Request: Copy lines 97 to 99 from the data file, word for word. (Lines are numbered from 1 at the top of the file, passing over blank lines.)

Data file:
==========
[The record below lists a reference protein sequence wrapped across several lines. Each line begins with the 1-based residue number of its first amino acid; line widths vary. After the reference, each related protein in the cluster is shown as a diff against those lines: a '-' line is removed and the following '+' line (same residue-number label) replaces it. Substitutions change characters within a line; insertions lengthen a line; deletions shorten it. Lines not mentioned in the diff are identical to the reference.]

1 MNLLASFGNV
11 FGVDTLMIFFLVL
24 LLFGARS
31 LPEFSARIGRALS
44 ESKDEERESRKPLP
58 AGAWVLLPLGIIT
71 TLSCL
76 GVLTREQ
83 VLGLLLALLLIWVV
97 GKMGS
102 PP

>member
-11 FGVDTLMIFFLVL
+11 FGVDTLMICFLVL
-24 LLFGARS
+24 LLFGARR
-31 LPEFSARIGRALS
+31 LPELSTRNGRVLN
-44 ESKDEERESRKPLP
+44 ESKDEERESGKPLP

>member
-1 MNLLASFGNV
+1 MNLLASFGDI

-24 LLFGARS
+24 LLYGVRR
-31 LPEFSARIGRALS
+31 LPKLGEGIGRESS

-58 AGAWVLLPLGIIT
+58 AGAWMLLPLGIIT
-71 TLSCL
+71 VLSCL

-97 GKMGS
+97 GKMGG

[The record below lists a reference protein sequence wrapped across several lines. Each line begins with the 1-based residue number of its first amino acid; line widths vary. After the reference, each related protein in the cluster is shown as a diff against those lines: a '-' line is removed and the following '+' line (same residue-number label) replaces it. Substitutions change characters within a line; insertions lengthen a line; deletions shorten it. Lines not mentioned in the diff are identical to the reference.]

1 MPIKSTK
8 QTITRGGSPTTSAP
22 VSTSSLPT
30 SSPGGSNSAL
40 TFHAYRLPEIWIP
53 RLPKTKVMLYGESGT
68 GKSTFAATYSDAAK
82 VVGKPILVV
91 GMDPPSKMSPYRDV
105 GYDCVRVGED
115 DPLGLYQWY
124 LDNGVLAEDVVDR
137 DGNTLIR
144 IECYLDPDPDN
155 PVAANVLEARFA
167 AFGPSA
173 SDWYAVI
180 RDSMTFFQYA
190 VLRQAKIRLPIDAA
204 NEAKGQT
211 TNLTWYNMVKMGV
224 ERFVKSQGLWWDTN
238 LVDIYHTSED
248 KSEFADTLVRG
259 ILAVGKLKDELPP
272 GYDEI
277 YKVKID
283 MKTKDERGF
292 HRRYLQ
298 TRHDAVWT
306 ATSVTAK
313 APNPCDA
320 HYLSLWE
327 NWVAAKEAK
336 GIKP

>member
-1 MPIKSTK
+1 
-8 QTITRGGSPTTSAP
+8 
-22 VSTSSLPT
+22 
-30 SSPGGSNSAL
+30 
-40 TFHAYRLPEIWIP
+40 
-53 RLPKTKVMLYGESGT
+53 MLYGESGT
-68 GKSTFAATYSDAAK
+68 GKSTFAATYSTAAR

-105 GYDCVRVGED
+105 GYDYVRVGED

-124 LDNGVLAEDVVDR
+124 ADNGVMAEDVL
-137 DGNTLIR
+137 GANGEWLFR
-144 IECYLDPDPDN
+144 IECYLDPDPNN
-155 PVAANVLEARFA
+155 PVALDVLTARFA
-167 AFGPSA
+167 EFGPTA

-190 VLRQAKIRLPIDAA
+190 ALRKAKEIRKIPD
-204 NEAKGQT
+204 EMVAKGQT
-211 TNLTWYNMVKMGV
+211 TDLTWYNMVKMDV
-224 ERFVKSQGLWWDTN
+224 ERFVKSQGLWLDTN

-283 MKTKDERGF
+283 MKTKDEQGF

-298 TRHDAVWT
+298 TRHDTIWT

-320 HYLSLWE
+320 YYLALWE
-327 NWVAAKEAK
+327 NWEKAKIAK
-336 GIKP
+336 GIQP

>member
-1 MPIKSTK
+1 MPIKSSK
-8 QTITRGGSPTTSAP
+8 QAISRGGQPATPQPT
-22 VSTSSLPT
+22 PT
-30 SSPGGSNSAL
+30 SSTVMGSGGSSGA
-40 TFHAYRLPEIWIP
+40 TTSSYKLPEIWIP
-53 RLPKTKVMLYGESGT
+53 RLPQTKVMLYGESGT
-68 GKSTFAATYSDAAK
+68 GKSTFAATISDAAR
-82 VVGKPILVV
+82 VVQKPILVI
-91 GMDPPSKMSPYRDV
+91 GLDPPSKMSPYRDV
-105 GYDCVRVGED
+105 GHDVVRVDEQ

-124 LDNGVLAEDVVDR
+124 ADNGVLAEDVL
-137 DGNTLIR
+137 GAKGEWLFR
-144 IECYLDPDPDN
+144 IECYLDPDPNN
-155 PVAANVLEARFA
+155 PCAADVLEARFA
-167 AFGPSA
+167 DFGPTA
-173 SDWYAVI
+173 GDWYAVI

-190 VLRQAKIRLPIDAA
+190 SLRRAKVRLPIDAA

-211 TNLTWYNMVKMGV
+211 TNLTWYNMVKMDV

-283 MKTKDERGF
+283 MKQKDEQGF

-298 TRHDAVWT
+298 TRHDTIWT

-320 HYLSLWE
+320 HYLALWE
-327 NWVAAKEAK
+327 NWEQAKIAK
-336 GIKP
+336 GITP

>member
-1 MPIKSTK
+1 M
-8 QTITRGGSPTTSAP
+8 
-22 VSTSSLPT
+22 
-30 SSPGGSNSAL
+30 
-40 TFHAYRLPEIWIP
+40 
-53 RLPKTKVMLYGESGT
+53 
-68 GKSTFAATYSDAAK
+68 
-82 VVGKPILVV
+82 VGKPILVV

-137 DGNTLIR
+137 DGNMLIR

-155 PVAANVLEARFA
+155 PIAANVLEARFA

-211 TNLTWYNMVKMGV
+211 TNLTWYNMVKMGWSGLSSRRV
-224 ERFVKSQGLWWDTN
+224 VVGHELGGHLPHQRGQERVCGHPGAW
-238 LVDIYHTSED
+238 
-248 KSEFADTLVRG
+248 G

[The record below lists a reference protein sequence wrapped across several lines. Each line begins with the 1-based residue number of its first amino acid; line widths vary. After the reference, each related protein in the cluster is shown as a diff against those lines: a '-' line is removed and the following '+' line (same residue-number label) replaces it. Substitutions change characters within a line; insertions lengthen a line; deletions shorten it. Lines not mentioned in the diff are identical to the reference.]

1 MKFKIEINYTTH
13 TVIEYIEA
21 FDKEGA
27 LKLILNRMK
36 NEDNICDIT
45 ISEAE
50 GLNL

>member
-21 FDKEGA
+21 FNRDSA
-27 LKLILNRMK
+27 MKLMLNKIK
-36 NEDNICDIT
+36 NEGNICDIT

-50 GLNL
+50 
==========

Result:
+167 EFGPTA

-190 VLRQAKIRLPIDAA
+190 ALRKAKEIRKIPD